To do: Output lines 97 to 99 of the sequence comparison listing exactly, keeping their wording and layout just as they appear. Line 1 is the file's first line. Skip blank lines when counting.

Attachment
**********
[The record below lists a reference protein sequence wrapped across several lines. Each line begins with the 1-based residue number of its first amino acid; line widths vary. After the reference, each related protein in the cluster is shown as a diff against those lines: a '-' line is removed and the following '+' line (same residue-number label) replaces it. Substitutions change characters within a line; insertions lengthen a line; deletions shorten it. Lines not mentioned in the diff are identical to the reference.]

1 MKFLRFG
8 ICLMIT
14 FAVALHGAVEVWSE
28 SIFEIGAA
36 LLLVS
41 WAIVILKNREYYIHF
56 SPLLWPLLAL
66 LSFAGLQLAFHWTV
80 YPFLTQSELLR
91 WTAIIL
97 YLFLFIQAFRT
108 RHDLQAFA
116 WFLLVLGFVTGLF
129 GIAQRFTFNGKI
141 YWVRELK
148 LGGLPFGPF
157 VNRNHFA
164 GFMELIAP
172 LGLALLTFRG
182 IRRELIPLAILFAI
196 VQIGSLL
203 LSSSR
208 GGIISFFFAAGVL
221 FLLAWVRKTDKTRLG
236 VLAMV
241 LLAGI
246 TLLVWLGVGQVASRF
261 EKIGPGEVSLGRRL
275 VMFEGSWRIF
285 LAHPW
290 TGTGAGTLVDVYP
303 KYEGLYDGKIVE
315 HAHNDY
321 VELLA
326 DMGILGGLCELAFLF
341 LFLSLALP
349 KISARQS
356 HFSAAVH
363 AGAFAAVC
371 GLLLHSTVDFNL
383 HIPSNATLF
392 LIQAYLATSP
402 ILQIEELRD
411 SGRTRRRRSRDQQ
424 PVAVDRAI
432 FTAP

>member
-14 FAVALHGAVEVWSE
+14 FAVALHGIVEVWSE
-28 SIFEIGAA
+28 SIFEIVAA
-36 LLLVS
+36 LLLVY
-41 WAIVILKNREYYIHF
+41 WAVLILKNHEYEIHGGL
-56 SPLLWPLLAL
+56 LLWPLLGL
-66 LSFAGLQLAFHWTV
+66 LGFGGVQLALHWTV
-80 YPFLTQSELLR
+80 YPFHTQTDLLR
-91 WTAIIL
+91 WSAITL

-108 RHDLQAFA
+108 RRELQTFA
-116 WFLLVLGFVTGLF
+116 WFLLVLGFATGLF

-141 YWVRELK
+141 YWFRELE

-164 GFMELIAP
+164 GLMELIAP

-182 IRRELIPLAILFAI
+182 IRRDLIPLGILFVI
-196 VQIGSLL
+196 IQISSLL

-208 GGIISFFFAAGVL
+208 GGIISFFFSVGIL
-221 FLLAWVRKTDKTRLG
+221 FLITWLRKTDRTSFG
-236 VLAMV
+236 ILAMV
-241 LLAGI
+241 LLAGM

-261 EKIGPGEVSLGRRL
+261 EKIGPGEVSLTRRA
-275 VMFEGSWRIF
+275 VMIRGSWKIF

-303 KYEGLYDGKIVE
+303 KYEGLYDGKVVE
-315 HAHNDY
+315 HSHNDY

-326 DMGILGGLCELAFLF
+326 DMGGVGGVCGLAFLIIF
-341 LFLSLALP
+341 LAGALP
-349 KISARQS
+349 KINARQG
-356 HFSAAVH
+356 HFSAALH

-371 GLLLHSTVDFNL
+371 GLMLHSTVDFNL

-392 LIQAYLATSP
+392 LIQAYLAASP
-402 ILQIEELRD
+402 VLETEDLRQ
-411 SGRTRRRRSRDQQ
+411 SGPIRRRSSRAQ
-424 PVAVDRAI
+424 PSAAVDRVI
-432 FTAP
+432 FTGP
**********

-349 KISARQS
+349 KINARQG
-356 HFSAAVH